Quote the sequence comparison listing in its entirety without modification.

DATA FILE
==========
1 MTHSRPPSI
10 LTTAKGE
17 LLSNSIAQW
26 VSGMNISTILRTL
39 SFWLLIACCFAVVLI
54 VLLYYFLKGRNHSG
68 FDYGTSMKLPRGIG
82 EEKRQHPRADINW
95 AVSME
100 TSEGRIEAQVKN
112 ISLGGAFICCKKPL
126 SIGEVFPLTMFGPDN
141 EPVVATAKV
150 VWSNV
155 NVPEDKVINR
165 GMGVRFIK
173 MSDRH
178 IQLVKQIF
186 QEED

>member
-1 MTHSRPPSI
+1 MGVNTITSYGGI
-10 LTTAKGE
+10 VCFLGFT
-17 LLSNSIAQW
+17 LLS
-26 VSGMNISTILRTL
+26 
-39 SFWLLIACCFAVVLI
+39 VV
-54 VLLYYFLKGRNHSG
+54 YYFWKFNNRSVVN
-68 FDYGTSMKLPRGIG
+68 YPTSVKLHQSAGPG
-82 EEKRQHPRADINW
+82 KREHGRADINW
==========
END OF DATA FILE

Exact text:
1 MTHSRPPSI
10 LTTAKGE
17 LLSNSIAQW
26 VSGMNISTILRTL
39 SFWLLIACCFAVVLI
54 VLLYYFLKGRNHSG
68 FDYGTSMKLPRGIG
82 EEKRQHPRADINW
95 AVSME
100 TSEGRIEAQVKN
112 ISLGGAFICCKKPL
126 SIGEVFPLTMFGPDN
141 EPVVATAKV
150 VWSNV
155 NVPEDKVINR
165 GMGVRFIK
173 MSDRH
178 IQLVKQIF
186 QEED

>member
-1 MTHSRPPSI
+1 MGVNTITSYGGI
-10 LTTAKGE
+10 VCFLGFT
-17 LLSNSIAQW
+17 LLS
-26 VSGMNISTILRTL
+26 
-39 SFWLLIACCFAVVLI
+39 VV
-54 VLLYYFLKGRNHSG
+54 YYFWKFNNRSVVN
-68 FDYGTSMKLPRGIG
+68 YPTSVKLHQSAGPG
-82 EEKRQHPRADINW
+82 KREHGRADINW